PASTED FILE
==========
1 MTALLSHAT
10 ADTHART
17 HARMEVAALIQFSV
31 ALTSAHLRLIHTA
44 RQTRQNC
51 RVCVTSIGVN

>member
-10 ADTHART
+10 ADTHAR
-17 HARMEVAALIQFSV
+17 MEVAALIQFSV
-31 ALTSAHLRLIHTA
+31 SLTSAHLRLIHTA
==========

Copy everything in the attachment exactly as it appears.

1 MTALLSHAT
10 ADTHART
17 HARMEVAALIQFSV
31 ALTSAHLRLIHTA
44 RQTRQNC
51 RVCVTSIGVN

>member
-10 ADTHART
+10 ADTHAR
-17 HARMEVAALIQFSV
+17 MEVAALIQFSV
-31 ALTSAHLRLIHTA
+31 SLTSAHLRLIHTA